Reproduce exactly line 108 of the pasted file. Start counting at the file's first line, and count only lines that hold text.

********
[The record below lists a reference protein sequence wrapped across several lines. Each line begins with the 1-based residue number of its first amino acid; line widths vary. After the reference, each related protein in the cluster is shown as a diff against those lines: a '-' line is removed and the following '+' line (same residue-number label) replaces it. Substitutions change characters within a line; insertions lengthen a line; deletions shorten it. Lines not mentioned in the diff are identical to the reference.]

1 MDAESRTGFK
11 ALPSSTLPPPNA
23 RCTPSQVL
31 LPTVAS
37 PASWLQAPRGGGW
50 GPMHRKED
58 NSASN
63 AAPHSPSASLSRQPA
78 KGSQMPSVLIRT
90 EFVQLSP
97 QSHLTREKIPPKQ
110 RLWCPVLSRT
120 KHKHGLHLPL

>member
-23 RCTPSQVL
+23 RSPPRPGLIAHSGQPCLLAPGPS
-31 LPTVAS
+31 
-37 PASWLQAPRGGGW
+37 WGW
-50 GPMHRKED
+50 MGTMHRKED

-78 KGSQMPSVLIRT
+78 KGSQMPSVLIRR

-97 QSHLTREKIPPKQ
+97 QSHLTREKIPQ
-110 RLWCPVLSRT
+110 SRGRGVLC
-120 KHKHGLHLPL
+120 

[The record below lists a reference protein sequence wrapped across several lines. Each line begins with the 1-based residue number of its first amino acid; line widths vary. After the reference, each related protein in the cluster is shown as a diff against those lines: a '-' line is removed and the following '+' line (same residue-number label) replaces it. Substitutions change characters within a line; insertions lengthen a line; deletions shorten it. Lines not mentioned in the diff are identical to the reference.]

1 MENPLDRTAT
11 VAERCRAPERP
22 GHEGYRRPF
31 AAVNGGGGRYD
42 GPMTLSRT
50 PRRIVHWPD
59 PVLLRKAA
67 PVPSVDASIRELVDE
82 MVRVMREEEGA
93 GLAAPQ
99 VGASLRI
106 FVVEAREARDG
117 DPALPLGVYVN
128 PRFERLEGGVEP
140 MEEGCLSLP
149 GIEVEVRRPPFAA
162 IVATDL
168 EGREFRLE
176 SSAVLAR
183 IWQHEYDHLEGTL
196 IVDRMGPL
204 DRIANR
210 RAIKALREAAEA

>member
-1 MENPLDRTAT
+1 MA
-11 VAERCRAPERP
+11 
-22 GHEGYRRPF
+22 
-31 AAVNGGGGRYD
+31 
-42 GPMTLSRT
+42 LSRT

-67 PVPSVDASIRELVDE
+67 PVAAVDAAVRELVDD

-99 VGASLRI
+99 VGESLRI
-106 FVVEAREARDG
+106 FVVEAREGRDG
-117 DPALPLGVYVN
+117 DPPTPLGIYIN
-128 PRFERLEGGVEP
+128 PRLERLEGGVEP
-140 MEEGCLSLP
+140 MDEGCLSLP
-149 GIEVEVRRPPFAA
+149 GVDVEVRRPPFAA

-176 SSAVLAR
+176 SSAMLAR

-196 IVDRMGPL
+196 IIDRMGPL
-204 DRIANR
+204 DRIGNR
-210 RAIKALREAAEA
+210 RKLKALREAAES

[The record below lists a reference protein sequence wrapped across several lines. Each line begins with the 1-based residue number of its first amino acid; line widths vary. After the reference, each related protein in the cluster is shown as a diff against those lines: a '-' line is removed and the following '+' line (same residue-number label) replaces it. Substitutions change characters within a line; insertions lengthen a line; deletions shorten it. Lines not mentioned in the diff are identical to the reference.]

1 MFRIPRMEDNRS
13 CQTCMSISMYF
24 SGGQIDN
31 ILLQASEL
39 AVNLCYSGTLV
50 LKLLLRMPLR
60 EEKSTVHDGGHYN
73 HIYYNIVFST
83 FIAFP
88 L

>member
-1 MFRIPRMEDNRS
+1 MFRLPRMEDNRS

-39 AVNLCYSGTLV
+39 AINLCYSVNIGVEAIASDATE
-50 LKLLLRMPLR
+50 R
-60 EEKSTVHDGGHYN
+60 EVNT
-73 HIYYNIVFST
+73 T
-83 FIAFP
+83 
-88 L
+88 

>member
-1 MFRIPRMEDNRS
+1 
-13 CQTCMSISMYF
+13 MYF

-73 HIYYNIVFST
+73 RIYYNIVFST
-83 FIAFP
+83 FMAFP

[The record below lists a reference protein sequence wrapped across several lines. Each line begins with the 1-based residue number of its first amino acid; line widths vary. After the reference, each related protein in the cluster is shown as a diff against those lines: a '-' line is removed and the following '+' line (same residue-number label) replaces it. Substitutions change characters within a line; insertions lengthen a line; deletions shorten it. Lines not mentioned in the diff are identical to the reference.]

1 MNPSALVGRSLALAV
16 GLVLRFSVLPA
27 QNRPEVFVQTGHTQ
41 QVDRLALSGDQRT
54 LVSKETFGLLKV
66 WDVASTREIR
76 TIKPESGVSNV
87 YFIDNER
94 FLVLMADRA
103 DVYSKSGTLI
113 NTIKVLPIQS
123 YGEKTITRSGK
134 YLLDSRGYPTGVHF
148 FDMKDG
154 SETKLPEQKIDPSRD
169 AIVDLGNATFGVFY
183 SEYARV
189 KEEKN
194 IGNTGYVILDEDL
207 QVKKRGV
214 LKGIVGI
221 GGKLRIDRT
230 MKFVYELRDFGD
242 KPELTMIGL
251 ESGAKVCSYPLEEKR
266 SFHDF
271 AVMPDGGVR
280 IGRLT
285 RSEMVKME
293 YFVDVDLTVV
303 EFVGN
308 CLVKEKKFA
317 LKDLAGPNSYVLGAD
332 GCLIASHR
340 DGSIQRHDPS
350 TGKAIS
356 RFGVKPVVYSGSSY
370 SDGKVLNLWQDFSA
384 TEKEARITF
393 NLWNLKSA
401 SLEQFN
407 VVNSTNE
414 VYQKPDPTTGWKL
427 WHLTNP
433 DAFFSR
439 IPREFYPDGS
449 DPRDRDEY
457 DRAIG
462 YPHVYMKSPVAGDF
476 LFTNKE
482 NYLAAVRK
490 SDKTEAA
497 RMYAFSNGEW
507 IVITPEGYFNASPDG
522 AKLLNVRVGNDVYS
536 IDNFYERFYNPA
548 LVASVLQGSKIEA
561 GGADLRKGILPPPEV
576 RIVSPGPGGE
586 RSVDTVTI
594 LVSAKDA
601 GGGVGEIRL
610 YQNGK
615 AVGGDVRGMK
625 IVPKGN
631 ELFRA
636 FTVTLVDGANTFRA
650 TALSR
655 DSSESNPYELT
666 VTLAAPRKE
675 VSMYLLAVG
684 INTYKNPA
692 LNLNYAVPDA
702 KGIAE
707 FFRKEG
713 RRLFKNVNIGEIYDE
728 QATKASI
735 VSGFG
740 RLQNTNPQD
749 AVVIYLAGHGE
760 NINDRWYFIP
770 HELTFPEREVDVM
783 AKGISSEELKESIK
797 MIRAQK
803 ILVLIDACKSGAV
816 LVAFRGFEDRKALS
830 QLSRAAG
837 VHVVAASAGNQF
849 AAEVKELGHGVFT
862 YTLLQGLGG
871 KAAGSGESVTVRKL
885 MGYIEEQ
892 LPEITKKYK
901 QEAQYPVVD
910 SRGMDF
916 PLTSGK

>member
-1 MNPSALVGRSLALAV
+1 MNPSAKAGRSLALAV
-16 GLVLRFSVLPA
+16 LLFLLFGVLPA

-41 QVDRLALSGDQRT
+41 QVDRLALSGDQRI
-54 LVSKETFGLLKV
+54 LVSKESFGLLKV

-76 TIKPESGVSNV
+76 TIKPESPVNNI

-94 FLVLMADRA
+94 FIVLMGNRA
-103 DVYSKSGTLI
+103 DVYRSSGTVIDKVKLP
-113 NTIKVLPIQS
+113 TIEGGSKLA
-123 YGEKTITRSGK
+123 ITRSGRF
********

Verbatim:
+60 EVNT